The enactment of the antipiracy law in June 2009 was a statement by Japan that it was ready to step up to the plate and take part in the global effort against piracy off Somalia.

But pundits say the imminent arrival of four pirates — expected to take place as early as Sunday — will lay bare the difficulty of applying the rules.

“Those pirates will be brought to Japan because of the stipulations of the law, but it remains to be seen whether the trouble will be worth it,” Okinawa University professor Tetsuo Maeda, an expert on military matters, told The Japan Times.

The fact that the four were handed over by the U.S. Navy means they are likely to be petty crooks rather than organized terrorists, Maeda continued. The 24 crew members aboard the oil tanker the four attempted to hijack were not harmed, and the vessel suffered no damage.

“There is a possibility that the court will hand down a suspended prison term, in which case the pirates will be deported after the sentence is handed down despite having been flown all the way here,” Maeda said.

The pirates were captured March 5 by the U.S. Navy while trying to seize the oil tanker Guanabara off the coast of Oman.

All 24 crew members aboard the 57,4620-ton vessel, which is registered in the Bahamas and operated by Mitsui O.S.K. Lines Ltd., were non-Japanese.

The process for how the government would handle the case appeared somewhat precarious from the get-go, since the legal system, including the antipiracy law, doesn’t have a specific provision on handling pirates captured overseas by a foreign force.

Up until the enactment of the law, Japan couldn’t even bring a suspect to trial unless the attacked ship was registered in Japan or a Japanese national suffered physical harm.

Chief Cabinet Secretary Yukio Edano repeated that “the process (of bringing the four pirates to Japan) is moving forward smoothly” during news conferences earlier this week. But it took almost a week after the attack for a Japan Coast Guard airplane to leave Tokyo to pick the four up.

Okinawa University’s Maeda explained the process of bringing the pirates to trial has already reached “uncharted territory” for the government, and there may be more bumps ahead.

One major concern is how the trial will go, even if the four pirates are handed over smoothly by the U.S. Navy to the Maritime Self-Defense Force and then to the coast guard as planned.

The coast guard is expected to handle the initial arrest and questioning, and the Tokyo District Public Prosecutor’s Office will be in charge of the indictment. But from there on the process will call for a lot of playing it by ear.

Under the antipiracy law the four can receive a maximum of life in prison if prosecutors find enough evidence to prove assault, a takeover of the ship and proof that they were seeking a ransom.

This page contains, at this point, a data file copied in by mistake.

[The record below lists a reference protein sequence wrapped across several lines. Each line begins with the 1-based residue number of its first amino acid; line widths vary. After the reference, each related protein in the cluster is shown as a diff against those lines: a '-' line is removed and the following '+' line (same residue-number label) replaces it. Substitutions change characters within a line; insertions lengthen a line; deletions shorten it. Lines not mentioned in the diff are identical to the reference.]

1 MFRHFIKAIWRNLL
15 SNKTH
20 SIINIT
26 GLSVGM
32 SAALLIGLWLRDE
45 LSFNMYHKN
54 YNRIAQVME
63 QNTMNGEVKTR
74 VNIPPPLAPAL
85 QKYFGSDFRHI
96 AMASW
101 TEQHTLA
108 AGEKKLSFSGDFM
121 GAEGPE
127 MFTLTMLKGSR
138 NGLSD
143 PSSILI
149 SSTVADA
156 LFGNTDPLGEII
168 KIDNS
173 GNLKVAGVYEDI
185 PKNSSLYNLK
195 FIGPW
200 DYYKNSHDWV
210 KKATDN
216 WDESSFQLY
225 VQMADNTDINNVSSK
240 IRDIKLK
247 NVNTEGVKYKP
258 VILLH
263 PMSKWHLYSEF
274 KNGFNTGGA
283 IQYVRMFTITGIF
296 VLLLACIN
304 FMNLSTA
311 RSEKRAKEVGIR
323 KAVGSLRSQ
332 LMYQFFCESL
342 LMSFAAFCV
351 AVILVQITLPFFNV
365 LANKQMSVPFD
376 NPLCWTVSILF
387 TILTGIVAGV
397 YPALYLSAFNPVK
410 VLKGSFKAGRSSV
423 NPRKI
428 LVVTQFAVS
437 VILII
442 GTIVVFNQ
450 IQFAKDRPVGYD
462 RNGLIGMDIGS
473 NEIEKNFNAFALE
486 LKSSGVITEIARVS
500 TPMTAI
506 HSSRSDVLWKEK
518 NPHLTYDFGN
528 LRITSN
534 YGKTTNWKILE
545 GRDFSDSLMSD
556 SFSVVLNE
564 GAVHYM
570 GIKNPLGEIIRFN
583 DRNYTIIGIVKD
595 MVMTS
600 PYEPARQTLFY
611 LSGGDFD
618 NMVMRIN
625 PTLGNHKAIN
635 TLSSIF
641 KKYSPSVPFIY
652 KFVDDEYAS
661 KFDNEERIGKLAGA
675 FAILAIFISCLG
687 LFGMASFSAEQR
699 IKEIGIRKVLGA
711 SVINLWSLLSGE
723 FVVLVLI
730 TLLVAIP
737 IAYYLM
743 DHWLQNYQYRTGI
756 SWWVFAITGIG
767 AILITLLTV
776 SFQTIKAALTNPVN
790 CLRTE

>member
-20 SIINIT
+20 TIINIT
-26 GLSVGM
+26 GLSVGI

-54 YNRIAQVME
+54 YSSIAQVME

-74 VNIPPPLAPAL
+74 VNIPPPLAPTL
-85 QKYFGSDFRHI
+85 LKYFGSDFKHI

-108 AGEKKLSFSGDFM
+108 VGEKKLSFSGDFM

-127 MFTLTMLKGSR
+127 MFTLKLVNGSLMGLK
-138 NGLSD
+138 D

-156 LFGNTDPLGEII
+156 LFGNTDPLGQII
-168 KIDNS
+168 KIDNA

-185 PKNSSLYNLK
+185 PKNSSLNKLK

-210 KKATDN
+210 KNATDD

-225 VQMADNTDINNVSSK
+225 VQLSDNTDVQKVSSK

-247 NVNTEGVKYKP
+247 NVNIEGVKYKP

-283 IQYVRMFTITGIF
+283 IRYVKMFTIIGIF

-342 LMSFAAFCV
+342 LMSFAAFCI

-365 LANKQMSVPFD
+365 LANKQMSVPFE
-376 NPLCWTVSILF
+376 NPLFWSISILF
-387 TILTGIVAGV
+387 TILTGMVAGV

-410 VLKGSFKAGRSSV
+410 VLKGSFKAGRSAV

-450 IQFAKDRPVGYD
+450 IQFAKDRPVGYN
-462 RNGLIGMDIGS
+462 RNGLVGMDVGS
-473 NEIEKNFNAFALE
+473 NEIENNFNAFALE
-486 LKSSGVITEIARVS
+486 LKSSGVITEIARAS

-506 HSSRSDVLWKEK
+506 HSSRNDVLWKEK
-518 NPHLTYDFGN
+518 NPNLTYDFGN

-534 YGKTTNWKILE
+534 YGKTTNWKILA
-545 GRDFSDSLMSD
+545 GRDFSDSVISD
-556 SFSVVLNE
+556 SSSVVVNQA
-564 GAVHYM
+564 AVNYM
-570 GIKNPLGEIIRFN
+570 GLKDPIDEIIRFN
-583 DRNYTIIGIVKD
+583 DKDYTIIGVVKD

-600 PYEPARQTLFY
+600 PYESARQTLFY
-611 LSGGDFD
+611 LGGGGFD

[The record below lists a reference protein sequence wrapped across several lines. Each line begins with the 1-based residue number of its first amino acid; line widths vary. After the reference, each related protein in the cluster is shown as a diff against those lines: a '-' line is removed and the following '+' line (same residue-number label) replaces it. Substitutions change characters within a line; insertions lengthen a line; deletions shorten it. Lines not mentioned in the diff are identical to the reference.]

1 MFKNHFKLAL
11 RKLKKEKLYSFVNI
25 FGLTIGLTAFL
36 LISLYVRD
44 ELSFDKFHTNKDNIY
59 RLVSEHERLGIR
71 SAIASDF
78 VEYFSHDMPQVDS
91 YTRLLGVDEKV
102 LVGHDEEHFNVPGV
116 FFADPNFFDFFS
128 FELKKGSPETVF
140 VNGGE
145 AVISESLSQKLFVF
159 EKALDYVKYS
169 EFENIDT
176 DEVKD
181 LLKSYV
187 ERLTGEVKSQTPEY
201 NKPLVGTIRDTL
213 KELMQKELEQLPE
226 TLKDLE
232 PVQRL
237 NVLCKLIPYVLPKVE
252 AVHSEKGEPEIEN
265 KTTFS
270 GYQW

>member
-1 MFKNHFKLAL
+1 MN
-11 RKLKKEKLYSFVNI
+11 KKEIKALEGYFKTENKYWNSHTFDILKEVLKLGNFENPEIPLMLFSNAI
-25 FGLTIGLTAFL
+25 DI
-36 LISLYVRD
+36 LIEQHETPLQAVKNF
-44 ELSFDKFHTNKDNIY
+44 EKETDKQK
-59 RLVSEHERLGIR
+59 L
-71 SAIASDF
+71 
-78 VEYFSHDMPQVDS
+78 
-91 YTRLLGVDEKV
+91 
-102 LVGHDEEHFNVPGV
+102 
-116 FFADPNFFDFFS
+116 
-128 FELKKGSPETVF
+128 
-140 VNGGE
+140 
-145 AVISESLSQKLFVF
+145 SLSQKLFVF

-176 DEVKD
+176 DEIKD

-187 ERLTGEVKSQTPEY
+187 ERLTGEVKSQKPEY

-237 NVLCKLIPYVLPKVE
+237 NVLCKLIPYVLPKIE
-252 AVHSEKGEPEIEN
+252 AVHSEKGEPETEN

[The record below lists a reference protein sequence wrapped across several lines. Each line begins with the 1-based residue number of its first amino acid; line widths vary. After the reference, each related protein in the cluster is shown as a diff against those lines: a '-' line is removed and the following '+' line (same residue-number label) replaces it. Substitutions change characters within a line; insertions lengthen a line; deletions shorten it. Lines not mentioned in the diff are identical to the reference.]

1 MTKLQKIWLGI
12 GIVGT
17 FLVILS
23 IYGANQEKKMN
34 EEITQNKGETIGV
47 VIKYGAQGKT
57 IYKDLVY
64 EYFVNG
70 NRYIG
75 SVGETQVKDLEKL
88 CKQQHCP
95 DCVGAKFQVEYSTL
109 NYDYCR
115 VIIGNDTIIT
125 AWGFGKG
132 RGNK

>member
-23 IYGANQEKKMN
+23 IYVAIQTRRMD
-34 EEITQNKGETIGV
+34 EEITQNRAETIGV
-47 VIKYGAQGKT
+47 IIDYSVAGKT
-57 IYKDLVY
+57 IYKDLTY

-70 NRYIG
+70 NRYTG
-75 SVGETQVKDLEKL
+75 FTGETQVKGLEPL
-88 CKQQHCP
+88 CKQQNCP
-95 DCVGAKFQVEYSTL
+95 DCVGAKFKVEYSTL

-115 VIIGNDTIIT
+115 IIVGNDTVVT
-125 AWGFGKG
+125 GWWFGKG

But verifying the details of the attack won’t go easy because the Guanabara is already headed to China without any plans of making a stop in Japan.

And if there is enough evidence suggesting a heinous crime took place, the defendants could face a lay judge trial, where greater emphasis on oral proceedings will be necessary.

Hiromi Nagao, a Kobe College professor who specializes in translation issues in courts, warned that providing a fair trial will be difficult, especially if the multinational crew members are called to testify.

“The court will likely look for interpreters at universities who are fluent in Somali and other minor languages,” said Nagao, who has more than 25 years of experience in courtroom interpretation.

But because there is no formal certification in Japan to become a court interpreter, their skills vary widely. Translating complicated legal terms will be a job in itself, but appointed translators should also take the time to prepare for the trial, including being allowed to take part in the pretrial process so they have sufficient background in the case.

Meanwhile, gathering necessary information from the defendants will likely be difficult, as it has proved to be in similar cases overseas.

Pirate handover

Kyodo News

A Japan Coast Guard aircraft left for Djibouti early Friday to bring to Japan four pirates captured by the U.S. military after they attacked a tanker operated by Mitsui O.S.K. Lines Ltd. off Oman in the Indian Ocean, officials said.

The U.S. Navy was expected to hand over the pirates to the Japanese side later in the day. The coast guard would then fly them from Djibouti to Haneda airport in Tokyo, the officials said. Their arrival here will probably be Sunday.

The pirates are suspected of violating the antipiracy law of Japan, the flag country of the pirated tanker.

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